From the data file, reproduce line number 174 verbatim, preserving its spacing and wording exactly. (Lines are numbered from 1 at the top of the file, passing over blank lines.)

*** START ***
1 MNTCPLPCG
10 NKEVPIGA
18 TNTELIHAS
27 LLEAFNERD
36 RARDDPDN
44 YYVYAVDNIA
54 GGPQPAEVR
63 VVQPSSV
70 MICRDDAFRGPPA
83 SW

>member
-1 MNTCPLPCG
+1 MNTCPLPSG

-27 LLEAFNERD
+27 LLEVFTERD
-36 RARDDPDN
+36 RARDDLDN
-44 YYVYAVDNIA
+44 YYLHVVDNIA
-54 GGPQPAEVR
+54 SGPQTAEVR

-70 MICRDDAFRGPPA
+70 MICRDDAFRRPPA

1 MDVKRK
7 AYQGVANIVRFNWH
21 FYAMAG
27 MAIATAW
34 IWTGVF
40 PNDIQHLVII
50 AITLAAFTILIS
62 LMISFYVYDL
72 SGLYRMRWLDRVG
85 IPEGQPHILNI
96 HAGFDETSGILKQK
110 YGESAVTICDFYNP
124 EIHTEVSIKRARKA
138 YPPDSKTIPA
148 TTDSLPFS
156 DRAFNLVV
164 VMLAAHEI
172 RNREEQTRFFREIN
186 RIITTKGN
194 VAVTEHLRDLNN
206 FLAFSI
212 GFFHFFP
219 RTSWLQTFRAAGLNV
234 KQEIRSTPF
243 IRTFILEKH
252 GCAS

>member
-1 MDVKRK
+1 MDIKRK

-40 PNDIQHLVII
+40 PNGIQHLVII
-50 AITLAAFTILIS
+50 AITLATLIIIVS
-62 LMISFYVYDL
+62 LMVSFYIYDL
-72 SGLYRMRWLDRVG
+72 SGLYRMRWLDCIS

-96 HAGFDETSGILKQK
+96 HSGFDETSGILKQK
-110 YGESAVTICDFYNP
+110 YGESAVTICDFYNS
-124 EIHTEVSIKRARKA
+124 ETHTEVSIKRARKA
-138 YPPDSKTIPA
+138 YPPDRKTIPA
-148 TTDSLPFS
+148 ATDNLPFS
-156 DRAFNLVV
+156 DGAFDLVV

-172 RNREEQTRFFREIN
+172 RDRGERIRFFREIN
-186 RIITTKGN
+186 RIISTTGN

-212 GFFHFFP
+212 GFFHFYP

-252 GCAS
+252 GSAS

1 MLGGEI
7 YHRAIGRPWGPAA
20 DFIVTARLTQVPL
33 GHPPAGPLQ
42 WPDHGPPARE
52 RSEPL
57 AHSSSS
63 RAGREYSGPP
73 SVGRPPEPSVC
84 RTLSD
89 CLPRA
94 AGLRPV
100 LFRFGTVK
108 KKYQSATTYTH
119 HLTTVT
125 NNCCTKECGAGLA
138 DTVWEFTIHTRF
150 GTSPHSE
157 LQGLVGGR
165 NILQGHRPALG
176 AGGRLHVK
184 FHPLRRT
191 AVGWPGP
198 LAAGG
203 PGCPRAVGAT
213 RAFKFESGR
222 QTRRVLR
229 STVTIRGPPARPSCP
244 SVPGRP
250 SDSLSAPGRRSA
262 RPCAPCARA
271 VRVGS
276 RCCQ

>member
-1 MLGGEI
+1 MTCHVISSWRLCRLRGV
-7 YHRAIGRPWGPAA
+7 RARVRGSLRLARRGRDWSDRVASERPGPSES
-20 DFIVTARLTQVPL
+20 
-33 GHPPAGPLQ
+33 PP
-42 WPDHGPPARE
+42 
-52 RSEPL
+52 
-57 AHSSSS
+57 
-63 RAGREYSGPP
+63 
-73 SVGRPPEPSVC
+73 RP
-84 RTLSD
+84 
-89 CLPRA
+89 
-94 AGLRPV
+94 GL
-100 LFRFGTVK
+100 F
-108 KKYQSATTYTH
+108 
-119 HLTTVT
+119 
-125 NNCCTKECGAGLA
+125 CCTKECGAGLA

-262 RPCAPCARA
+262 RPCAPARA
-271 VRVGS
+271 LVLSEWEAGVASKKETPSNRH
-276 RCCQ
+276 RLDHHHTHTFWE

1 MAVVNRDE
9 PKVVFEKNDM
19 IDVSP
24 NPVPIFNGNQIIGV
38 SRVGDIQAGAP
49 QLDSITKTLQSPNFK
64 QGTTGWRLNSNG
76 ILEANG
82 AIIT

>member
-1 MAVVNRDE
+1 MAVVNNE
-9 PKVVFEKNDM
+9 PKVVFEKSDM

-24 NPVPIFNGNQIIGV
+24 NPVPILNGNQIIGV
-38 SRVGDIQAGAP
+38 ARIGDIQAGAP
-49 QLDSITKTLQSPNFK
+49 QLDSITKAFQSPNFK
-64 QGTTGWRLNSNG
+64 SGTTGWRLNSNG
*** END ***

+64 SGTTGWRLNSNG